Researchers at MIT’s Tangible Media Group have brought the ethos of flat-packing to food, creating pasta shapes that go from two-dimensional to three-dimensional when dunked in water.
The “programmable pasta” has gelatine mixed in with the starch. Gelatine naturally expands upon absorbing water, giving the researchers a way to manipulate the foodstuff.
As with flat-pack furniture, the main benefit of the invention would be to save money on food shipping costs.
By having macaroni that stores flat instead of in its individual curls, for instance, distributors could fit a greater amount of the food into the same space, while still allowing the end user to eat a textured, three-dimensional meal.
“We did some simple calculations, such as for macaroni pasta, and even if you pack it perfectly, you still will end up with 67 per cent of the volume as air,” said Wen Wang, one of the team’s research scientists.
“We thought maybe in the future our shape-changing food could be packed flat and save space.”
The Tangible Media Group is a part of the Media Lab at the Massachusetts Institute of Technology (MIT). The Media Lab works at the intersection of technology, multimedia, sciences, art and design.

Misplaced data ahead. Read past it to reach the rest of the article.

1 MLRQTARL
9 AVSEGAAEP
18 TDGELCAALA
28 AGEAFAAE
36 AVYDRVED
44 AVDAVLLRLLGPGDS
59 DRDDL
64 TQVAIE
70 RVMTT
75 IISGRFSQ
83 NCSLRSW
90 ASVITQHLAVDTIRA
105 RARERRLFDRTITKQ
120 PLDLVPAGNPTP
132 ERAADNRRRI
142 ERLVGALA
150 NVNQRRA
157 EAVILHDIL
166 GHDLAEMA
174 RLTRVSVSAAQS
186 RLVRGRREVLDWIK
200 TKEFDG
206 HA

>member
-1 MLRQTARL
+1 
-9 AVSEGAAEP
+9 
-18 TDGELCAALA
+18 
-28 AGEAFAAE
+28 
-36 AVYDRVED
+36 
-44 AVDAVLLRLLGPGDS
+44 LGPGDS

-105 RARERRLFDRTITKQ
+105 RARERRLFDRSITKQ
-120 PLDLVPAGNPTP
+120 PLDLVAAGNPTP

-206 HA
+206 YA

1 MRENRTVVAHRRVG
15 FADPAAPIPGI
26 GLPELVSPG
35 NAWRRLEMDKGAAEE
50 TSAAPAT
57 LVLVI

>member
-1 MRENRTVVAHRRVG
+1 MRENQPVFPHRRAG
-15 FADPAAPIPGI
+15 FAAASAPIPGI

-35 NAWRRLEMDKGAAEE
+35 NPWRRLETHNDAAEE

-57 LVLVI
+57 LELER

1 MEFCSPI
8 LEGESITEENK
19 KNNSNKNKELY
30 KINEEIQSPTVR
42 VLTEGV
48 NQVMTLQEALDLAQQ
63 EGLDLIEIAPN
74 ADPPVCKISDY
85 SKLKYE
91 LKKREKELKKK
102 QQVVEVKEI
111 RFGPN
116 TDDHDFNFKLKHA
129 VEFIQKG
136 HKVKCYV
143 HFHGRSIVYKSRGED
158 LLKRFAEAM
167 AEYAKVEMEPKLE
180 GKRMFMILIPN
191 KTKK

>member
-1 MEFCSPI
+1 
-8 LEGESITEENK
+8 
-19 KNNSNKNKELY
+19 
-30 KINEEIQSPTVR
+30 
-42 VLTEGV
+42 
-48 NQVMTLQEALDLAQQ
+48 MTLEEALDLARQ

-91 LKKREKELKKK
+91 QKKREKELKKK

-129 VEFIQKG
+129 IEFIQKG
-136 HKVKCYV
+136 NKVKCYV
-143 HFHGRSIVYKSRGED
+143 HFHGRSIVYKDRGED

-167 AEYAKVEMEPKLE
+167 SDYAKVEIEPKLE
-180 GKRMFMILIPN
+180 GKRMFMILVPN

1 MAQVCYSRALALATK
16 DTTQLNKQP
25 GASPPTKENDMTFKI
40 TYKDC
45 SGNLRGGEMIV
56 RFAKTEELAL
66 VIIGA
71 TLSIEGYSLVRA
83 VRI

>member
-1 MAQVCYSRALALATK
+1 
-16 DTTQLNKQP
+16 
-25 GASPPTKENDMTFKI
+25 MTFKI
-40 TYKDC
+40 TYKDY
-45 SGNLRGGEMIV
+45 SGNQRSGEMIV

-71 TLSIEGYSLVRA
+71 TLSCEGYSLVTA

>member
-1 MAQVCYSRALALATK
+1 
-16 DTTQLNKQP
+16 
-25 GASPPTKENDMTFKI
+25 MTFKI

Wang led the project, titled Transformative Appetite, together with Lining Yao. They were backed up by research from Chin-Yi Cheng, Daniel Levine, Teng Zhang and Hiroshi Ishii, who heads the Tangible Media Group.
The researchers are able to control the shapes the pasta takes in a few ways. They can create a simple macaronic-like arch by using two layers of gelatine – a more dense top layer over a thinner bottom layer.
The top layer absorbs more water, growing larger and slowly curling over the bottom.
For more irregular shapes, the team 3D prints thin strips of edible cellulose in various patterns over the gelatine layer. These strips act as a barrier to the absorption of water.
“This way you can have programmability,” Yao said. “You ultimately start to control the degree of bending and the total geometry of the structure.”
The researchers said the pasta they produced for Transformative Appetite “had great texture and tasted pretty good”. They even worked with a chef at a Boston restaurant to test high-end versions of the pasta flavoured with plankton and squid ink.
Based on the group’s experiments, Cheng also authored a modelling software for users to design their own shape-shifting pasta.
The MIT Media Lab has produced a number of shape-shifting projects of late. Earlier this year one of its teams presented Aeromorphs, inflatables that automatically fold from flat into complex forms.
Another team in 2015 demonstrated a “bio-skin” fabric that peels back in reaction to sweat and humidity.